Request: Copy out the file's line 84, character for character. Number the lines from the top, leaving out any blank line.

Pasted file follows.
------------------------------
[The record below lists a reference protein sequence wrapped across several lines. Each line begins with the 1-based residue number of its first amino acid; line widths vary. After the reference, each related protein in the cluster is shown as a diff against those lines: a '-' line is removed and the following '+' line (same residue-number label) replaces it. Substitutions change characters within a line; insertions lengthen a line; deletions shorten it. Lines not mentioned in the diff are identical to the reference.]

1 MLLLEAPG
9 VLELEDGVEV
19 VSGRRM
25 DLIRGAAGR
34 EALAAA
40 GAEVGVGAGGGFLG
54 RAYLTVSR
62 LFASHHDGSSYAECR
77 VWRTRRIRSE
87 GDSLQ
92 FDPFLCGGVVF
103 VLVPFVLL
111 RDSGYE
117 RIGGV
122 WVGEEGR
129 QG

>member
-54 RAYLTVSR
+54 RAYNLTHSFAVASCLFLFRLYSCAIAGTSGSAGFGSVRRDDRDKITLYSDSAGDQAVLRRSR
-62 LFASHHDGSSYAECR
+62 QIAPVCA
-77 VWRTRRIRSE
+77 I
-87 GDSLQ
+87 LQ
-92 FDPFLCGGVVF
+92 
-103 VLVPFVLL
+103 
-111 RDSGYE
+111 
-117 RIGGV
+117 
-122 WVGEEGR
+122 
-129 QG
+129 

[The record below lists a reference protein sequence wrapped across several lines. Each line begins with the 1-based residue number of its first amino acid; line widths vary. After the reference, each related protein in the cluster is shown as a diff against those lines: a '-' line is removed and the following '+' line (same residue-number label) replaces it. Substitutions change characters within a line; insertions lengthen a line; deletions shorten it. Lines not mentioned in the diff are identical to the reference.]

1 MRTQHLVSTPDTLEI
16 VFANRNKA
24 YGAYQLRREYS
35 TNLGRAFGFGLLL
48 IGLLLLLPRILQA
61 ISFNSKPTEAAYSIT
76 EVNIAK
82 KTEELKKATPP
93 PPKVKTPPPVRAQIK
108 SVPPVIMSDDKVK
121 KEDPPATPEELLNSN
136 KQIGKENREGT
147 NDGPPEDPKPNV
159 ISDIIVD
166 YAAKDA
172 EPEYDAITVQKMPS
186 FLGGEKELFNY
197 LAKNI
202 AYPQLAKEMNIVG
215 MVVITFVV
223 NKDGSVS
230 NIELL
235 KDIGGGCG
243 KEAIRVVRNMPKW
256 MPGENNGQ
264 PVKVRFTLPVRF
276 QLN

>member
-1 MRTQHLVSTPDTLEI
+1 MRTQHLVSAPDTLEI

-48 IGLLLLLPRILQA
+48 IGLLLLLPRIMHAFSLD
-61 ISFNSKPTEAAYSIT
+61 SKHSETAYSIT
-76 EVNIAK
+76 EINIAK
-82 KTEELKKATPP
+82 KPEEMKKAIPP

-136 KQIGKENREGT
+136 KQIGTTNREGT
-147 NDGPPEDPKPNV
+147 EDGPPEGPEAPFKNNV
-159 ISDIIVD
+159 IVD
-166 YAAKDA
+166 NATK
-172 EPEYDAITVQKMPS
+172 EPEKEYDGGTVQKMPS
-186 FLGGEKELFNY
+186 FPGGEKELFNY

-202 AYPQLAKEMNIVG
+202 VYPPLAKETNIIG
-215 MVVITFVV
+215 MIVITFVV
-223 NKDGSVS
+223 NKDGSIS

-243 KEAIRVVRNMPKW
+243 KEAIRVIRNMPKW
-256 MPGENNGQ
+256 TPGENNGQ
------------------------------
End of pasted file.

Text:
-166 YAAKDA